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It was March 2009, and several of Stone's City Council colleagues were holding a press conference to call for crackdowns on fraud and waste in city government.
Stone, alderman of the 50th Ward since 1973, would have boycotted the event if he hadn't been forced to pass it on his way to the elevators outside council chambers. Once he realized what the presser was about, he decided to offer his voice to the discussion.
"Boo!" he shouted, literally giving the other aldermen a thumbs-down. "You're a bunch of stupid dummies!"
The incident was classic Stone. I thought about it and laughed all over again after learning that he had died Monday at age 87.
Alderman Stone will be missed—and not because he was right to defend old-school patronage, bully opponents, rubber-stamp the agendas of both Mayor Daleys, join other white aldermen in thwarting Harold Washington, build a wall down Howard Street to defend his ward from the creeping dangers of Evanston, or nod off during important council meetings.
As a reporter I loved him for being the blunt, cranky alderman that he was. The city is less colorful with him gone, and its politics are in many ways less honest—or at least less overt.
By the time I started hanging around City Hall a lot in the early 2000s, Stone really didn't give a shit what any reporter thought about the way he operated.
He knew who had elected him. He had a ward of longtime residents, many of them Jewish, and he understood that they supported the mayor and wanted good city services. He delivered. As long as he did, he could tell his constituents what they didn't want to hear, and tell them again and again and again, until they gave up and he did what he was going to do anyway.
When election opponents criticized a controversial development on Devon Avenue, Stone shrugged them off: "They don't know a damn thing about it."
Stone was chairman of the council's committee on buildings, and on a number of occasions I saw him move the mayor's agenda through hearings in mere minutes. He was unconcerned with such technicalities as whether a quorum was present to legally do what he had just done.
Then there was my own favorite interaction with the alderman. During a live taping of Chicago Tonight, he refused to say whether he and other aldermen had reviewed the parking meter deal before signing off on it. "None of your damn business!" he informed me.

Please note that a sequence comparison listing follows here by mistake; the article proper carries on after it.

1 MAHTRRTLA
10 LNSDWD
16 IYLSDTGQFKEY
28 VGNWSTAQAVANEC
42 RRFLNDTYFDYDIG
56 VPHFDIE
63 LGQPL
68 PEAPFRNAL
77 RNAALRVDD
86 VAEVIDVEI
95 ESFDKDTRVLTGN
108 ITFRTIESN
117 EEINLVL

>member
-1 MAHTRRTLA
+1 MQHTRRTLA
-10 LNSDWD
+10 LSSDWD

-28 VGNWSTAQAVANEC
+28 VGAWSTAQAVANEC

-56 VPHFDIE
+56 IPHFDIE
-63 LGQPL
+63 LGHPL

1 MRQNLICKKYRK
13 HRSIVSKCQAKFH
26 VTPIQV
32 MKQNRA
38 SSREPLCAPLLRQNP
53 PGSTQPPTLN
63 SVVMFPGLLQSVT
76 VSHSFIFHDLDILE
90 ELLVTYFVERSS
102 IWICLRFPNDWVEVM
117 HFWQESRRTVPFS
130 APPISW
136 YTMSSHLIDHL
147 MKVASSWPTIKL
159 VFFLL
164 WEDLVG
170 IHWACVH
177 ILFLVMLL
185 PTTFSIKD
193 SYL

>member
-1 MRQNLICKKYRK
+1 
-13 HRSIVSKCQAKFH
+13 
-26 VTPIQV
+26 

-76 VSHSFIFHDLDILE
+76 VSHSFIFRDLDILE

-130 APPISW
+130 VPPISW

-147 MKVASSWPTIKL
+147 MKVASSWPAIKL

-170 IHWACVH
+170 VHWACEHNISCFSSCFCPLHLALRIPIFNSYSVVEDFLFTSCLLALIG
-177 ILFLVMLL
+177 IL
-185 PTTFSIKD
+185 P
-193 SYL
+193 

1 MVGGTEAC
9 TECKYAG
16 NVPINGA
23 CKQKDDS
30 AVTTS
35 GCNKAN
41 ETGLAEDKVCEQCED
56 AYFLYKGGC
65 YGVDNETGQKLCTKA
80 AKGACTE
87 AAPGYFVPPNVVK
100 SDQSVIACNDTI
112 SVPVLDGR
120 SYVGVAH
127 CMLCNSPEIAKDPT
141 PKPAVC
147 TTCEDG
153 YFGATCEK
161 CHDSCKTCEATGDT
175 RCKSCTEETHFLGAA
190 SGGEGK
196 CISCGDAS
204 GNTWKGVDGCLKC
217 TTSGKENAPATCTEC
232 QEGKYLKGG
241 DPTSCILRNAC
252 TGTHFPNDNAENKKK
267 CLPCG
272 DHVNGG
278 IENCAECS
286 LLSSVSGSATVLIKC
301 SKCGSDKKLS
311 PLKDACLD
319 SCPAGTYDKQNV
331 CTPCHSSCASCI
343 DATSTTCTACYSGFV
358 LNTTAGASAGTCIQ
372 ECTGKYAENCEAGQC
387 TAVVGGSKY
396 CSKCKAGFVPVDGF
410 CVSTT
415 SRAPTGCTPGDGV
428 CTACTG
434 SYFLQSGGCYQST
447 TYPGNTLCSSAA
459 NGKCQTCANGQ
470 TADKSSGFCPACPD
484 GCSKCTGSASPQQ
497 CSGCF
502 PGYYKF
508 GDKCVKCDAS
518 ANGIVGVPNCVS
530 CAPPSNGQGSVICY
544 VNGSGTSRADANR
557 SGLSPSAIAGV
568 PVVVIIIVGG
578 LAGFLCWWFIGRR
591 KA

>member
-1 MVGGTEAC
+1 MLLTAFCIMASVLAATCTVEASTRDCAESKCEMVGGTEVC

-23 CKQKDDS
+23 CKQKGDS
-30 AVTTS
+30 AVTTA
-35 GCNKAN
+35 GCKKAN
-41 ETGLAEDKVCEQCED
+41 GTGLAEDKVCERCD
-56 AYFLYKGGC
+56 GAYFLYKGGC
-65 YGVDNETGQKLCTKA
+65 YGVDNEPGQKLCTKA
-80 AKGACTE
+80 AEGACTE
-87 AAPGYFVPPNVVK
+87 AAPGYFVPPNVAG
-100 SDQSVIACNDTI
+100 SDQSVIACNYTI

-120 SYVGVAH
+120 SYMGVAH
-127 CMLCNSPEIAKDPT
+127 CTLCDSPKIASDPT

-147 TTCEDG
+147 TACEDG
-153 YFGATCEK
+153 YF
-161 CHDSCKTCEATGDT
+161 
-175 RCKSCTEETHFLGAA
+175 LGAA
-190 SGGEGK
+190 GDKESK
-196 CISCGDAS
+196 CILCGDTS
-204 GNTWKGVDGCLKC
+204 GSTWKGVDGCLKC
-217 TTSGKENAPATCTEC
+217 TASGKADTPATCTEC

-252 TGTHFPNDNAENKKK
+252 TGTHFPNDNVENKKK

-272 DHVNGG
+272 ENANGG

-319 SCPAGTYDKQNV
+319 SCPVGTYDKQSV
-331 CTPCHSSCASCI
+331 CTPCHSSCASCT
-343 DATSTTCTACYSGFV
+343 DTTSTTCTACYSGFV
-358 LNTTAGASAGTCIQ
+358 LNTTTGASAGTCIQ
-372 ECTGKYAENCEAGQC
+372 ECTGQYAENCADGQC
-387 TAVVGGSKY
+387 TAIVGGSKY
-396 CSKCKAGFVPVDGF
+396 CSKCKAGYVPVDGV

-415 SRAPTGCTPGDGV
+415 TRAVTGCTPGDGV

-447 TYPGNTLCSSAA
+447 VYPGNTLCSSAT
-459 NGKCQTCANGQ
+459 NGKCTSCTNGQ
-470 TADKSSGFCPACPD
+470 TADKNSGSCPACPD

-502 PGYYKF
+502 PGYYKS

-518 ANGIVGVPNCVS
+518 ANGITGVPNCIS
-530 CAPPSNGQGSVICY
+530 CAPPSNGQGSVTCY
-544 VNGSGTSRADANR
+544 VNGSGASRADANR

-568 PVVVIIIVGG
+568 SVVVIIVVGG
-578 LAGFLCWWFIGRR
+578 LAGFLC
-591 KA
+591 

That answered the question quite clearly.
"He told it as he saw it," says 49th Ward alderman Joe Moore, his neighbor, who tangled with him repeatedly over the years. "He didn't speak from a list of talking points. He didn't have a consultant frame his language. That's disappearing from politics, even at the local level."
"Reform" is still buzzed about at City Hall, but the power plays haven't disappeared. While the old-time patronage network is largely gone, it's been replaced by a group of wealthy campaign donors granted their own access to the mayor's office and city government.
Stone was particularly galled that day in 2009 because he saw his political end coming. He'd been party to enough political kneecapping to know that he was going to be taken out next.
Reform-minded aldermen led by Moore wanted to increase the power of the city's inspector general. Stone couldn't stand the IG's office because it had conducted an investigation that landed one of his precinct workers in jail. The guy was a Streets and San employee who'd produced absentee ballots that helped Stone eke out his last election victory.
Stone was from a culture and era that responded to voter fraud by growling about the do-gooders wasting our money investigating such crap. Why shouldn't a city worker be able to volunteer for his alderman's election campaign? Hell, it was the inspector general who was undemocratic!
What really galled him, though, was his belief that Mayor Daley was actually behind the whole thing. After decades of loyalty to the machine, the mayor and his people were going to throw Stone out like yesterday's garbage—while hiding behind the reformers?
Not if he could help it.
"It's bullshit!" he told me. "Bullshit!"
The IG proposal ended up foundering because Daley had no real interest in seeing it pass. Then the mayor decided to leave office himself.
But Stone's instincts were right. Rahm Emanuel shored up north-side support for his 2011 mayoral bid by cutting a deal with a Stone foe, state senator Ira Silverstein, to back Silverstein's wife for alderman. Debra Silverstein won in a runoff, denying Stone his dream of becoming the oldest alderman in city history.
While Stone often said things that were stuck in another era and worldview, Alderman Silverstein rarely says anything at all. And Mayor Emanuel appears to be just fine with that.